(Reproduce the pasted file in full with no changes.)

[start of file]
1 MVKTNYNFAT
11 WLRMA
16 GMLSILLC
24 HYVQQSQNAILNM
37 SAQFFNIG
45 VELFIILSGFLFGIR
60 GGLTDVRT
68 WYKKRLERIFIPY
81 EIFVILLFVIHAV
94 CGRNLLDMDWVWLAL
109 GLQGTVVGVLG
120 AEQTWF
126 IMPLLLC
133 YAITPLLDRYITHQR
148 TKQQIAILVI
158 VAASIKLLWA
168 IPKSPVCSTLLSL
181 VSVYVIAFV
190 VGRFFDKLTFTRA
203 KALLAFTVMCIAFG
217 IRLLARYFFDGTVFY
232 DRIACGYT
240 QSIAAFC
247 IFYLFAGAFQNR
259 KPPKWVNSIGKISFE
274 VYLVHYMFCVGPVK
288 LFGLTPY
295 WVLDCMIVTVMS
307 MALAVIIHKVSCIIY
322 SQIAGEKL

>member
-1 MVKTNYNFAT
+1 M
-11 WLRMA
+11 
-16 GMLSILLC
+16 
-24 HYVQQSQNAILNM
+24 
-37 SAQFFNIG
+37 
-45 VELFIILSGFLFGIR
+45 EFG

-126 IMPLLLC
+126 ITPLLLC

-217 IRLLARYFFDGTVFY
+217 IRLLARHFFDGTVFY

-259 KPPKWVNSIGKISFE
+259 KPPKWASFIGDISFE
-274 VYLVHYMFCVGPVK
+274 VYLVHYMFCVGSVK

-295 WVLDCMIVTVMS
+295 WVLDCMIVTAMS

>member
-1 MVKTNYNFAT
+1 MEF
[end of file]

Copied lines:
1 MVKTNYNFAT
11 WLRMA
16 GMLSILLC
24 HYVQQSQNAILNM
37 SAQFFNIG
45 VELFIILSGFLFGIR
60 GGLTDVRT
68 WYKKRLERIFIPY
81 EIFVILLFVIHAV
94 CGRNLLDMDWVWLAL
109 GLQGTVVGVLG
120 AEQTWF
126 IMPLLLC
133 YAITPLLDRYITHQR
148 TKQQIAILVI
158 VAASIKLLWA
168 IPKSPVCSTLLSL
181 VSVYVIAFV
190 VGRFFDKLTFTRA
203 KALLAFTVMCIAFG
217 IRLLARYFFDGTVFY
232 DRIACGYT
240 QSIAAFC
247 IFYLFAGAFQNR
259 KPPKWVNSIGKISFE
274 VYLVHYMFCVGPVK
288 LFGLTPY
295 WVLDCMIVTVMS
307 MALAVIIHKVSCIIY
322 SQIAGEKL

>member
-1 MVKTNYNFAT
+1 M
-11 WLRMA
+11 
-16 GMLSILLC
+16 
-24 HYVQQSQNAILNM
+24 
-37 SAQFFNIG
+37 
-45 VELFIILSGFLFGIR
+45 EFG

-126 IMPLLLC
+126 ITPLLLC

-217 IRLLARYFFDGTVFY
+217 IRLLARHFFDGTVFY

-259 KPPKWVNSIGKISFE
+259 KPPKWASFIGDISFE
-274 VYLVHYMFCVGPVK
+274 VYLVHYMFCVGSVK

-295 WVLDCMIVTVMS
+295 WVLDCMIVTAMS

>member
-1 MVKTNYNFAT
+1 MEF